Nadler: New and improved Safety Act

Now companies can use a streamlined application to submit their anti-terrorism products for review

The foiling of a terrorist plot in August to blow up planes that were headed to the United States and the five-year anniversary of the terrorist attacks on the World Trade Center and the Pentagon have focused renewed attention on the crucial role of technology in protecting the United States.

After the 2001 terrorist attacks, the government moved aggressively to stimulate innovation and encourage the private sector to develop cutting-edge technologies to aid in the war on terrorism.

One of the biggest challenges the government faced was companies’ fears of tort liability in the case of a terrorist attack. Businesses were afraid of being sued out of existence amid claims that their anti-terrorist technology failed to thwart an attack.

Lawmakers created the Support Anti-Terrorism by Fostering Effective Technologies (Safety) Act of 2002 to promote the effective use of technologies that federal, state and local governments and commercial entities can use to guard against terrorist attacks.

The act provides significant product liability protection to the recipient of a Safety Act designation, its customers and subcontractors. It authorizes the secretary of the Homeland Security Department to designate qualified anti-terrorism technologies to receive certain protections.

It also establishes a litigation management framework for claims arising from a terrorist act when qualified technologies have been deployed. The Safety Act limits the legal action that people can take when they believe the failure of those technologies caused their injuries.

The act provides for a statutory “government contractor defense” for technologies that are certified by DHS after a higher level of examination. This is a common law defense to tort liability claims that the Supreme Court established in a 1988 case, Boyle v. United Technologies Corp., which protects manufacturers from design-defect lawsuits when the government approved those designs. The act creates a rebuttable presumption that the government contractor defense applies to qualified technologies.

A variety of technologies received Safety Act protection, but industry officials complained that the application process was slow and unnecessarily burdensome, which kept some companies from getting Safety Act designations.

In response, DHS has issued a streamlined application kit that clarifies the information that companies must provide before DHS reviews a particular technology. The new kit includes expedited procedures and a simplified pre-application process to let companies know whether the technology is likely to be approved. It also allows companies to wait for an initial evaluation before providing detailed Safety data.

The Safety Act is an important tool for the government to access new technologies by providing liability limitations and other incentives for contractors that develop and sell those technologies.

Time will tell whether the new kit will improve the Safety Act application process and help stimulate a greater number and variety of anti-terrorism technologies to protect the country. There are still some gaps in the new kit, such as the lack of a clearly defined time frame for an expedited application. However, the new kit is a useful response to industry’s concerns and a step forward in the war on terrorism.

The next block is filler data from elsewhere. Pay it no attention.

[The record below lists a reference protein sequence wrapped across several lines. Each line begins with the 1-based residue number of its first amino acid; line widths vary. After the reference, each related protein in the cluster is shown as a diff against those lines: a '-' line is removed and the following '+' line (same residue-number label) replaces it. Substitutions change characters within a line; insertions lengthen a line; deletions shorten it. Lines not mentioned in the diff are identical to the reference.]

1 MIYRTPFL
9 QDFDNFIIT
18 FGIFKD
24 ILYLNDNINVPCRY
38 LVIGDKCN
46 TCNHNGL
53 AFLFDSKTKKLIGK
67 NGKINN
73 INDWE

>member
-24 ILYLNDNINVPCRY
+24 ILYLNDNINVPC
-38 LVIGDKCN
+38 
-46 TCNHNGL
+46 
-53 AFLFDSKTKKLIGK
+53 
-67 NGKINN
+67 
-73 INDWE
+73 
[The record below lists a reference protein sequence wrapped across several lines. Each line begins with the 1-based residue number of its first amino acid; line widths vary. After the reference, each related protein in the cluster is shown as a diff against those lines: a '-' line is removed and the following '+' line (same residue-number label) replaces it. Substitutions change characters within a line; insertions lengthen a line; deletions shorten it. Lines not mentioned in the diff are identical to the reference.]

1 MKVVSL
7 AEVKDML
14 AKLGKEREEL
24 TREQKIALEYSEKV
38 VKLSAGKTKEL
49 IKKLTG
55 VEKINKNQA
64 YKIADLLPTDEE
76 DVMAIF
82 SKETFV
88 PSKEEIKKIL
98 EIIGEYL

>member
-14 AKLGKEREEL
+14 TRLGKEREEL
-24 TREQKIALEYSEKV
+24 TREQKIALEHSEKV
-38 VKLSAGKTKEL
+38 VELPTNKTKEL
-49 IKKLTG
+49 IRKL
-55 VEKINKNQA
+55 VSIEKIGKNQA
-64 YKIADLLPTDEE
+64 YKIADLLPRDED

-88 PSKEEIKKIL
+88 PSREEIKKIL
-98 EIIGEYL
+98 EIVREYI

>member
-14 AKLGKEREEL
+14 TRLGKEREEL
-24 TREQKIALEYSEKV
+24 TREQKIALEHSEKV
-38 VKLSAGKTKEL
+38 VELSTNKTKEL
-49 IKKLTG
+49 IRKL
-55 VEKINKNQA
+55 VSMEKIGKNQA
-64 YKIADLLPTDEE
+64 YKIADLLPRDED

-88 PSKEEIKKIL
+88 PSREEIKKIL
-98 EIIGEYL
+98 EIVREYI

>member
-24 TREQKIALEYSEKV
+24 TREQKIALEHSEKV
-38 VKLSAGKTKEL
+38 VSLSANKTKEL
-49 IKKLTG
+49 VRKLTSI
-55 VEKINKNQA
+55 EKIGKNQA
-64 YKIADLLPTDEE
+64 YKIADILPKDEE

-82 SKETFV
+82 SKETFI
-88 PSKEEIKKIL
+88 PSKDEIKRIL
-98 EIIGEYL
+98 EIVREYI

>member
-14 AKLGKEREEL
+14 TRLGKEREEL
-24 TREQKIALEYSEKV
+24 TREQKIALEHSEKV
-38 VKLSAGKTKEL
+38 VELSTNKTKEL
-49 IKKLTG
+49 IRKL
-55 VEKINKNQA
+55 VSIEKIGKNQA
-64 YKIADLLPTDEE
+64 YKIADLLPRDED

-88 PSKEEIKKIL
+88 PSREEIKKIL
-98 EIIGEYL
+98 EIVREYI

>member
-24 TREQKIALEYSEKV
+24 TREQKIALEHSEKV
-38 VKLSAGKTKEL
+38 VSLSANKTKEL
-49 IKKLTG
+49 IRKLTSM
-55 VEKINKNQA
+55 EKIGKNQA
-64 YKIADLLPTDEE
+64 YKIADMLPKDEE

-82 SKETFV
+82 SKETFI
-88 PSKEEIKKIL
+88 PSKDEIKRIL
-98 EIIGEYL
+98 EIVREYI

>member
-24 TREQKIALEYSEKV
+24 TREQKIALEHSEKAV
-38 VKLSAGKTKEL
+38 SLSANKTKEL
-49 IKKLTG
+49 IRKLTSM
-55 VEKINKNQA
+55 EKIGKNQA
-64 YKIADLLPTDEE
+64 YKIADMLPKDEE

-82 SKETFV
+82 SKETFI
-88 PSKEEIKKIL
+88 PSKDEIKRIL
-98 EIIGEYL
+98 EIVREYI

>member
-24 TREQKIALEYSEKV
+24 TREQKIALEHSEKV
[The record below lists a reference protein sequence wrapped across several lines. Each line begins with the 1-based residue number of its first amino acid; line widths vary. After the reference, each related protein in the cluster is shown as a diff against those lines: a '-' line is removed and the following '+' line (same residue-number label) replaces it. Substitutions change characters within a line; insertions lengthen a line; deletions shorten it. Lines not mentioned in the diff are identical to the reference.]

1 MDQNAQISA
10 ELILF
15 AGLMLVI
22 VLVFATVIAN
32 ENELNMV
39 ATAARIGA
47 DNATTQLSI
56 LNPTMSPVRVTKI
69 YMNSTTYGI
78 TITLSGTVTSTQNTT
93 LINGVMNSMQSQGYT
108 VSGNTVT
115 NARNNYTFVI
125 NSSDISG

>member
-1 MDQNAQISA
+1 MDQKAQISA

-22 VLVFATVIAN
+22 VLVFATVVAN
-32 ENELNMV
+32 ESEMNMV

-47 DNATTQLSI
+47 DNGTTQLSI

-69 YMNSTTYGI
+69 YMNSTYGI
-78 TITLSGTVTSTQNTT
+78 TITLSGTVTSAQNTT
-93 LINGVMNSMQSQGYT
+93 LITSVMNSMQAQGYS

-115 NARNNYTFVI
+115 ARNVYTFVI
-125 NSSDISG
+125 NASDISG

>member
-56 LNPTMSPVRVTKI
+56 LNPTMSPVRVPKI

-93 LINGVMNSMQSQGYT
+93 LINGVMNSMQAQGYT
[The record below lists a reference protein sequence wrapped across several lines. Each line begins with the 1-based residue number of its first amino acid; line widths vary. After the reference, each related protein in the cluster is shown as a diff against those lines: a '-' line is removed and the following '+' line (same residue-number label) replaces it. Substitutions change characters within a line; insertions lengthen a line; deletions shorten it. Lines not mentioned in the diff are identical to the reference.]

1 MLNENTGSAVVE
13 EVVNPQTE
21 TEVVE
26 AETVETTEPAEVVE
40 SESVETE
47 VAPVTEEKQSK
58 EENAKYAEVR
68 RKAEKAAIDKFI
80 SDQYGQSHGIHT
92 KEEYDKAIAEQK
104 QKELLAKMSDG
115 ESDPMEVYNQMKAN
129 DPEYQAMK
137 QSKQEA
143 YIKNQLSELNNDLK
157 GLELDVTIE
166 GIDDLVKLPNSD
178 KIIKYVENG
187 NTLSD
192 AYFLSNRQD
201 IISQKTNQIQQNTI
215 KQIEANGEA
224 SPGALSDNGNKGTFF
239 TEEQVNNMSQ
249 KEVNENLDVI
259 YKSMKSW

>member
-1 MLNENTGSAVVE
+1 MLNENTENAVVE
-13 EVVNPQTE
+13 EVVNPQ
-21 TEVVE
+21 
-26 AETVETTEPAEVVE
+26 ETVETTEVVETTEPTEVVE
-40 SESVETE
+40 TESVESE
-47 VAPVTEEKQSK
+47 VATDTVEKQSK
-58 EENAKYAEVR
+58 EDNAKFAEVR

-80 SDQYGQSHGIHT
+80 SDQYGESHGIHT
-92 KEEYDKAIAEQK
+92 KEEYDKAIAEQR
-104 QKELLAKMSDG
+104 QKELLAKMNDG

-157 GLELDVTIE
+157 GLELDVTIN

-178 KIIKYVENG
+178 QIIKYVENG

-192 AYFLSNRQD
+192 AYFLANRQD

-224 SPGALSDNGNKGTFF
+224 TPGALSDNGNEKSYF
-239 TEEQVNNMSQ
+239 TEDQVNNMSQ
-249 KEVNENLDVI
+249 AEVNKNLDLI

Nadler is a partner in the law firm of Dickstein Shapiro. Contact him at nadlerd@dicksteinshapiro.com.

FCW in Print

In the latest issue: Looking back on three decades of big stories in federal IT.

Featured

  • Anne Rung -- Commerce Department Photo

    Exit interview with Anne Rung

    The government's departing top acquisition official said she leaves behind a solid foundation on which to build more effective and efficient federal IT.

  • Charles Phalen

    Administration appoints first head of NBIB

    The National Background Investigations Bureau announced the appointment of its first director as the agency prepares to take over processing government background checks.

  • Sen. James Lankford (R-Okla.)

    Senator: Rigid hiring process pushes millennials from federal work

    Sen. James Lankford (R-Okla.) said agencies are missing out on younger workers because of the government's rigidity, particularly its protracted hiring process.

  • FCW @ 30 GPS

    FCW @ 30

    Since 1987, FCW has covered it all -- the major contracts, the disruptive technologies, the picayune scandals and the many, many people who make federal IT function. Here's a look back at six of the most significant stories.

  • Shutterstock image.

    A 'minibus' appropriations package could be in the cards

    A short-term funding bill is expected by Sept. 30 to keep the federal government operating through early December, but after that the options get more complicated.

  • Defense Secretary Ash Carter speaks at the TechCrunch Disrupt conference in San Francisco

    DOD launches new tech hub in Austin

    The DOD is opening a new Defense Innovation Unit Experimental office in Austin, Texas, while Congress debates legislation that could defund DIUx.

Reader comments

Please post your comments here. Comments are moderated, so they may not appear immediately after submitting. We will not post comments that we consider abusive or off-topic.

Please type the letters/numbers you see above

More from 1105 Public Sector Media Group